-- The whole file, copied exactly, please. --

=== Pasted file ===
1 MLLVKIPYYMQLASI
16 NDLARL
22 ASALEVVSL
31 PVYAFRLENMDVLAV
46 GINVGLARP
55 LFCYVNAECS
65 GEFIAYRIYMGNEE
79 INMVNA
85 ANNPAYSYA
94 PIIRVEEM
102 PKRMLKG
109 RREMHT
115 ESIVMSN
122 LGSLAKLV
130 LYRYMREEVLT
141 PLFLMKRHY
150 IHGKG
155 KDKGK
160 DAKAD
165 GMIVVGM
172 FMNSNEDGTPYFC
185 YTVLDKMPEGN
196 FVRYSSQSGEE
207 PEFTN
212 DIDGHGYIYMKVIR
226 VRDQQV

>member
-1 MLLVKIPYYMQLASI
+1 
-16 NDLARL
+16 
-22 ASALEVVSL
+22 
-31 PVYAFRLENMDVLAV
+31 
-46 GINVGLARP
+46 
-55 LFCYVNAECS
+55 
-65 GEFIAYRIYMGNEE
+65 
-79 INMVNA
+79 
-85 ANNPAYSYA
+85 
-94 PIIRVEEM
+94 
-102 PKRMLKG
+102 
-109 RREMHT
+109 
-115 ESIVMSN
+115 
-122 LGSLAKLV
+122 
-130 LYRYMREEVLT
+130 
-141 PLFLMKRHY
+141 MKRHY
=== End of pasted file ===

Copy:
1 MLLVKIPYYMQLASI
16 NDLARL
22 ASALEVVSL
31 PVYAFRLENMDVLAV
46 GINVGLARP
55 LFCYVNAECS
65 GEFIAYRIYMGNEE
79 INMVNA
85 ANNPAYSYA
94 PIIRVEEM
102 PKRMLKG
109 RREMHT
115 ESIVMSN
122 LGSLAKLV
130 LYRYMREEVLT
141 PLFLMKRHY
150 IHGKG
155 KDKGK
160 DAKAD
165 GMIVVGM
172 FMNSNEDGTPYFC
185 YTVLDKMPEGN
196 FVRYSSQSGEE
207 PEFTN
212 DIDGHGYIYMKVIR
226 VRDQQV

>member
-1 MLLVKIPYYMQLASI
+1 
-16 NDLARL
+16 
-22 ASALEVVSL
+22 
-31 PVYAFRLENMDVLAV
+31 
-46 GINVGLARP
+46 
-55 LFCYVNAECS
+55 
-65 GEFIAYRIYMGNEE
+65 
-79 INMVNA
+79 
-85 ANNPAYSYA
+85 
-94 PIIRVEEM
+94 
-102 PKRMLKG
+102 
-109 RREMHT
+109 
-115 ESIVMSN
+115 
-122 LGSLAKLV
+122 
-130 LYRYMREEVLT
+130 
-141 PLFLMKRHY
+141 MKRHY